Our outsourcing services leverage innovative techniques and methodologies to significantly improve IT efficiencies by reducing cycle time and compressing the work required to achieve specific outcomes. We help our clients reduce the cost of business operations by preemptively identifying and resolving issues in application support and maintenance. We make extensive use of Agile development methodology to reduce and minimize business disruptions due to IT issues and support the CIO organization in improving the business experience by leveraging RPA to drive automation and process efficiencies.

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        Our application outsourcing services include the following application and platform management, infrastructure management and IT efficiency improvement services:

    Application and Platform Management
Services
      Infrastructure Management Services       IT Efficiency Improvement Services    
 
    

Application Maintenance and Support

Maintenance and Enhancement of Applications

Cloud-environment Management & Support

     

Managed Infrastructure Services

Remote Application Monitoring & support

     

Code Quality Assurance

Gamified development environments

Agile DevOps

Gamified Continuous Integration/ Continuous Deployment

   

        We believe that our application outsourcing services are differentiated because they are based on the principle of migrating installed applications to flexible platforms that can sustain further growth and business change. We do this by:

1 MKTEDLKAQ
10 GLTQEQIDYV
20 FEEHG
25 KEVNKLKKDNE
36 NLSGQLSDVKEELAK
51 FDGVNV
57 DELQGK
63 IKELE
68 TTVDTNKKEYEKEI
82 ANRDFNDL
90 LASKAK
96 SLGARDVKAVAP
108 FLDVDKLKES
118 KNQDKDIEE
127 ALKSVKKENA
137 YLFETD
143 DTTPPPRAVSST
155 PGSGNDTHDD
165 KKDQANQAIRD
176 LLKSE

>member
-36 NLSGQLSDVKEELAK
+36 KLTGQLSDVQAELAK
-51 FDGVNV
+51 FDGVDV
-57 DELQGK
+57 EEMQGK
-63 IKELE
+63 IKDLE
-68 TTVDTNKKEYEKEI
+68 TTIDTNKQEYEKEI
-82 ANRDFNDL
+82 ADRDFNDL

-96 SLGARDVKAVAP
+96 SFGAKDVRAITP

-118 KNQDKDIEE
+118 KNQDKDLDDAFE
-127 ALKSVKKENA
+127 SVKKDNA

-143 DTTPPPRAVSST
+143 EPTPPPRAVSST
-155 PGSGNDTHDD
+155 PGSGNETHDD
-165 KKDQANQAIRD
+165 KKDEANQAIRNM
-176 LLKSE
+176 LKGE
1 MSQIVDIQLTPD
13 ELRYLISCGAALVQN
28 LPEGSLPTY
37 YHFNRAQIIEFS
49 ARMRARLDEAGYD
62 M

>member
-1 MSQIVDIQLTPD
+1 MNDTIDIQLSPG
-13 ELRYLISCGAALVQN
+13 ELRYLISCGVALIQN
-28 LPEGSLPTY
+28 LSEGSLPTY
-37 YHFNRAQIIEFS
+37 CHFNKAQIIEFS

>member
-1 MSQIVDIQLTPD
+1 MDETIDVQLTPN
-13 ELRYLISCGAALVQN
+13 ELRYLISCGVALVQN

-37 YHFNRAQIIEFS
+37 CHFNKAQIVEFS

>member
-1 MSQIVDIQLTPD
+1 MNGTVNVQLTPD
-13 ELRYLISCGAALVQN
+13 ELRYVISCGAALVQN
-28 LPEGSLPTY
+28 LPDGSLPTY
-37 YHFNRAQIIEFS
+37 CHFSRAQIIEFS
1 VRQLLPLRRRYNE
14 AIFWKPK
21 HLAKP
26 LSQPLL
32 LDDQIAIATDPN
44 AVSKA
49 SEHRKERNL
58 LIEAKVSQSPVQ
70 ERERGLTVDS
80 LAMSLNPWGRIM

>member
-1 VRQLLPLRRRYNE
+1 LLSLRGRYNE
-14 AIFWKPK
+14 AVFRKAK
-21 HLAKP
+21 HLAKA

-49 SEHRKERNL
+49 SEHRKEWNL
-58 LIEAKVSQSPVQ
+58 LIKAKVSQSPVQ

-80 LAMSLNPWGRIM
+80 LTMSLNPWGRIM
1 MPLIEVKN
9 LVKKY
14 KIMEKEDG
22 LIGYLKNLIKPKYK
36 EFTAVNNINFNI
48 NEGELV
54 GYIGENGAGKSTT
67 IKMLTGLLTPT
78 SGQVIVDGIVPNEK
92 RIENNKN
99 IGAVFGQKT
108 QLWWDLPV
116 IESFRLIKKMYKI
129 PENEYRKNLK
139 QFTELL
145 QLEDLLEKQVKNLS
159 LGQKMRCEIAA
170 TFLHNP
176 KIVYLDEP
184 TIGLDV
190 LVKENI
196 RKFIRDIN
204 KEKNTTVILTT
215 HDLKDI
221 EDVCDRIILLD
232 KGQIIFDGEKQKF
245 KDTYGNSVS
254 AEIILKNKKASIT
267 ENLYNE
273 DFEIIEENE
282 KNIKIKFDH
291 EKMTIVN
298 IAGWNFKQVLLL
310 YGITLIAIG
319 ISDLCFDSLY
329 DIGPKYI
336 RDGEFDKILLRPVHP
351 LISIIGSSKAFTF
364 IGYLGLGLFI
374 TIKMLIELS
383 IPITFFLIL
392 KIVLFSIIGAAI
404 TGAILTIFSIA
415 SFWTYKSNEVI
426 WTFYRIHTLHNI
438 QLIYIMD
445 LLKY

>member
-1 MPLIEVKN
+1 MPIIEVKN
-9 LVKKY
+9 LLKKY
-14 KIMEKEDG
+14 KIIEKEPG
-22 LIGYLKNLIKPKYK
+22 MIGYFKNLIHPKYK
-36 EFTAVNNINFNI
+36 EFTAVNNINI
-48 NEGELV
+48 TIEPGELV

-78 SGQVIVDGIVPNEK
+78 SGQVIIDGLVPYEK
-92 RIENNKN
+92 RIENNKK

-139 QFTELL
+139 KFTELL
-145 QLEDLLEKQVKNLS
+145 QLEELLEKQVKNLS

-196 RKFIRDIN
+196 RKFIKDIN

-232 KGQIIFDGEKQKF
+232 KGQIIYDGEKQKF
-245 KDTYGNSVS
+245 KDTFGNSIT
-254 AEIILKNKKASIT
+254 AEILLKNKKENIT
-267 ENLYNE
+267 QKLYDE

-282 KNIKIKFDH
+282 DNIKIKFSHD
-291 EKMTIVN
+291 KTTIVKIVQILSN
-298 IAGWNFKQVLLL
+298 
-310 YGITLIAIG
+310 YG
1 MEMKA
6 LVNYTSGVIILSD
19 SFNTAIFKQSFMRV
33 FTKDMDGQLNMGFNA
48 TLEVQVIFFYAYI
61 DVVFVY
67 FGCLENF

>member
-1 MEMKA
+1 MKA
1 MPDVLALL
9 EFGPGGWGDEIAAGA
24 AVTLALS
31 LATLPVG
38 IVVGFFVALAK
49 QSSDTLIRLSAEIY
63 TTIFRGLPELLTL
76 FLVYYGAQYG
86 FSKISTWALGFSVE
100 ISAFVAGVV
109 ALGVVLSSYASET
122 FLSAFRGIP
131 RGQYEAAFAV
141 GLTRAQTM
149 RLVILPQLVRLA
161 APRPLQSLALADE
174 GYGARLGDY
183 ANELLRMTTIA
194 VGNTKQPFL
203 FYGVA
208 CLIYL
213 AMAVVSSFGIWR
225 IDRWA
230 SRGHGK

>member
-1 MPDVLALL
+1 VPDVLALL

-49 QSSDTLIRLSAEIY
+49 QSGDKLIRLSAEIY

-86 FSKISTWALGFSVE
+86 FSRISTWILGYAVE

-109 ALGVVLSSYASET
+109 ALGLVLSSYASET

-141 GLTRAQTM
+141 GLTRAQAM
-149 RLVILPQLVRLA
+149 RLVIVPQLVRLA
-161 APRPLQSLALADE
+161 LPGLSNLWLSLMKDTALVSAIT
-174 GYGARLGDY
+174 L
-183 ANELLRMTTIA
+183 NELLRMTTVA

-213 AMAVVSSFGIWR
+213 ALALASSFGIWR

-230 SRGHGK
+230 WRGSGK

developing a roadmap for the evolution of applications into platforms

    establishing an ongoing planning and governance process for managing change

    analyzing applications for common patterns and services

    identifying application components that can be extended or enhanced as core components

    integrating new functions, features and technologies into the target architecture

        We continue to strengthen our ability to deliver infrastructure management services ("IMS") and IT support related services to our clients, helping them manage their IT operations effectively through an offshore outsourced model. We have expanded our investments into the capabilities that we obtained through our acquisition of Apparatus, Inc. in 2015 and are now able to deliver seamless infrastructure management services to our clients around the clock, but also to do it in an automated, cost-effective manner. Further, we have invested in building out strong capabilities in improving efficiencies in the developer environment. Our solutions around gamified Continuous Integration/ Continuous Deployment ("gamified CICD") and Agile DevOps have helped us create a highly agile development environment that allows our clients to accelerate development cycles, improve time-to-market, and become more responsive to changes in markets in which they operate.